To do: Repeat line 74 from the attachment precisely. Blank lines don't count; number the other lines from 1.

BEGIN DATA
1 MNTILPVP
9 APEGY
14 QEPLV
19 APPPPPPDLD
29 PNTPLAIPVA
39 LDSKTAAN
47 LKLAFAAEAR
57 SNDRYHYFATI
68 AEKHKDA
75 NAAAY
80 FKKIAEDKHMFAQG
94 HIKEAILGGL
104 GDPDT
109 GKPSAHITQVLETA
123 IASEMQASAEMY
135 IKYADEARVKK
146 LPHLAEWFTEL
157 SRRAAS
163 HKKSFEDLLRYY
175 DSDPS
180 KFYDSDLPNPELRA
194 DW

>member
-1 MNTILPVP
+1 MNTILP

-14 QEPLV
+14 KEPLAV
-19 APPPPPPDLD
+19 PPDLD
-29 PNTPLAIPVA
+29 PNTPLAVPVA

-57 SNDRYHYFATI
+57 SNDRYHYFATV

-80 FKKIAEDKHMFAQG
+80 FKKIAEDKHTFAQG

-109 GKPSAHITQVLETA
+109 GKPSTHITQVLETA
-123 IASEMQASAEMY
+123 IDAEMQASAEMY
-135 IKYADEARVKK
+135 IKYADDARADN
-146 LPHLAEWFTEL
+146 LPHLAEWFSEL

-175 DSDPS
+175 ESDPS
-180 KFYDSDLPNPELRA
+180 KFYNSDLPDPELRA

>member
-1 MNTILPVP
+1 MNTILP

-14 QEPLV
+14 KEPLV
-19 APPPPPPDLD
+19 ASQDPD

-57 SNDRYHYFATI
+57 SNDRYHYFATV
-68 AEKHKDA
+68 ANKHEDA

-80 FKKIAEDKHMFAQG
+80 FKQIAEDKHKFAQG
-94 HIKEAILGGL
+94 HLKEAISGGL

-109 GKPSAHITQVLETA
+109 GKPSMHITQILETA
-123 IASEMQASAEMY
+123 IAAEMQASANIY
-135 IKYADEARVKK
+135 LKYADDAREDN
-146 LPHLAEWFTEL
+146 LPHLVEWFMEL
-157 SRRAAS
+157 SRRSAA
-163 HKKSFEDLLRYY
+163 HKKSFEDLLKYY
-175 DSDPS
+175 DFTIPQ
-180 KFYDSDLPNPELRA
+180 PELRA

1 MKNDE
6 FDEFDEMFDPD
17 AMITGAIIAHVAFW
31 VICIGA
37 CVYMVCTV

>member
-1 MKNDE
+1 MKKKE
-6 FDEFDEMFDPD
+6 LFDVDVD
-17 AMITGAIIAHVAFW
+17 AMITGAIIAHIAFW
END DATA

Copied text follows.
+163 HKKSFEDLLKYY